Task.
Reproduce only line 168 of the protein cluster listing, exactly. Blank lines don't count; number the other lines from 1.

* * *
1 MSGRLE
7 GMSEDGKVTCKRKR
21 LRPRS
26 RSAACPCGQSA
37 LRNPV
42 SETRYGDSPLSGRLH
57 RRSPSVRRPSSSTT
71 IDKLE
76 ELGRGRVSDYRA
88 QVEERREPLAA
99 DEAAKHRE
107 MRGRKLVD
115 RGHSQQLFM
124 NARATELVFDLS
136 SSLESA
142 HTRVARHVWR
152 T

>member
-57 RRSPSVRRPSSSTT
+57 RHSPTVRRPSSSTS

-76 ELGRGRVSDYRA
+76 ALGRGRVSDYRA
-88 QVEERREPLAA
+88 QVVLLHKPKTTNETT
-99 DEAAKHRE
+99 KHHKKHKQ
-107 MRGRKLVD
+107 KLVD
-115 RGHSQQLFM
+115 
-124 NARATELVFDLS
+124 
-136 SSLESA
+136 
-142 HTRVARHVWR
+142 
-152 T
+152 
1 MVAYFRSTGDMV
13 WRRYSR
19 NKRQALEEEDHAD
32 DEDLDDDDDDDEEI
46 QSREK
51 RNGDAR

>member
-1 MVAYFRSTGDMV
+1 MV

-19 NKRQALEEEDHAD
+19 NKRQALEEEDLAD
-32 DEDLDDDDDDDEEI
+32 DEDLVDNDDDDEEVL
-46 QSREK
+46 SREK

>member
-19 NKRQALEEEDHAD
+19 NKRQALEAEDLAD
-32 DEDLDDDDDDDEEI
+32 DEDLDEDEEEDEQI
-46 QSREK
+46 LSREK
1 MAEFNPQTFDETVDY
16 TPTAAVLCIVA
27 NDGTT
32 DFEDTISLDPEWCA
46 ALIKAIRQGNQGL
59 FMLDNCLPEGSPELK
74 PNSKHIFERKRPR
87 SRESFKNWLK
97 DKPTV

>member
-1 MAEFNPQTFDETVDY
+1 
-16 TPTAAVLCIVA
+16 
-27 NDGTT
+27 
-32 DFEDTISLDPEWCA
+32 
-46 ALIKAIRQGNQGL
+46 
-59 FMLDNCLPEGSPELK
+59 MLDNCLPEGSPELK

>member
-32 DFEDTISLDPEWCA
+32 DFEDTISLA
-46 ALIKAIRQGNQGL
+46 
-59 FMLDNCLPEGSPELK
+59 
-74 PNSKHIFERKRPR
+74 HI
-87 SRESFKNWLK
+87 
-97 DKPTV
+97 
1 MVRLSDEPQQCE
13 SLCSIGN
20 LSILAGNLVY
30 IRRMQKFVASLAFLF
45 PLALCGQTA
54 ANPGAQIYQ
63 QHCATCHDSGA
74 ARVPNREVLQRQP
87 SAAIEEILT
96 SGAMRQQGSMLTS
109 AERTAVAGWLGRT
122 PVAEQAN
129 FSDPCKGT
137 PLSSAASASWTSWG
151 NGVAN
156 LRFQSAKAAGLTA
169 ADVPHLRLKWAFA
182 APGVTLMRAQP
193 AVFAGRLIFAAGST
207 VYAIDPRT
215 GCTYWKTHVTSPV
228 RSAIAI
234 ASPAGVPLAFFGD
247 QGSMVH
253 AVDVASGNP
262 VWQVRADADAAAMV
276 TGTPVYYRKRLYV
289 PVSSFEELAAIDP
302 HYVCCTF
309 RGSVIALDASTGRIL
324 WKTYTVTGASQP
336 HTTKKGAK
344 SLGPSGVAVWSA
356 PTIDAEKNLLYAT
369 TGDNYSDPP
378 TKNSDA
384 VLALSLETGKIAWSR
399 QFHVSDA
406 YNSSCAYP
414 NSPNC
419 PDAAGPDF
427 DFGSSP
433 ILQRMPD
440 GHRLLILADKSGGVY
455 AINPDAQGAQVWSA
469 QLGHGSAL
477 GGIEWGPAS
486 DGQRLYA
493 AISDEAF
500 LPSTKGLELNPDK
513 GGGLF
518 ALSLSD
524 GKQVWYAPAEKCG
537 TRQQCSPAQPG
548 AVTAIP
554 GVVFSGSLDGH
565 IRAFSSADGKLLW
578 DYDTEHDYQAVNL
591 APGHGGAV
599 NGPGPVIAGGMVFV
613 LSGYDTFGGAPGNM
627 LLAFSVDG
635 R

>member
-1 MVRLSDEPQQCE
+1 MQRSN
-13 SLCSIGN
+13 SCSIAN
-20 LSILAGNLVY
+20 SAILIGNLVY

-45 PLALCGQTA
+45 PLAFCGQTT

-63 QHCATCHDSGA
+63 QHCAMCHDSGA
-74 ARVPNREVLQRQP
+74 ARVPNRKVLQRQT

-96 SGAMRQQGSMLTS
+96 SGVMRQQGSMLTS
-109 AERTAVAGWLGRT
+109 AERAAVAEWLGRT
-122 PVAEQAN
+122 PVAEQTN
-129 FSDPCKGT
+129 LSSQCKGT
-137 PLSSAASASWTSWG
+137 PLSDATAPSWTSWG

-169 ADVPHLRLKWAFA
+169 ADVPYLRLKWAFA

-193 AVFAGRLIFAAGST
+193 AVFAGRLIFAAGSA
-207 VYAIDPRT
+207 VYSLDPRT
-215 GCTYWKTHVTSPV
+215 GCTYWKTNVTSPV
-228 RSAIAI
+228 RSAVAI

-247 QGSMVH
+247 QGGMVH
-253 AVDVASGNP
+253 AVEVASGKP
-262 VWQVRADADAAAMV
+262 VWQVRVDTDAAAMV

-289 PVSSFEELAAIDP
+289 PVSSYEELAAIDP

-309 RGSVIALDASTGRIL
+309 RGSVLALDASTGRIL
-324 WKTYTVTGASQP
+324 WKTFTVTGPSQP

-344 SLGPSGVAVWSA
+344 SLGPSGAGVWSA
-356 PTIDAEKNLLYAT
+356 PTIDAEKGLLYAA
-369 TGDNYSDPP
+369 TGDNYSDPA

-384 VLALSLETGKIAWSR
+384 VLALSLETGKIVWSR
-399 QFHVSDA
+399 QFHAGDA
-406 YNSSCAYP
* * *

-63 QHCATCHDSGA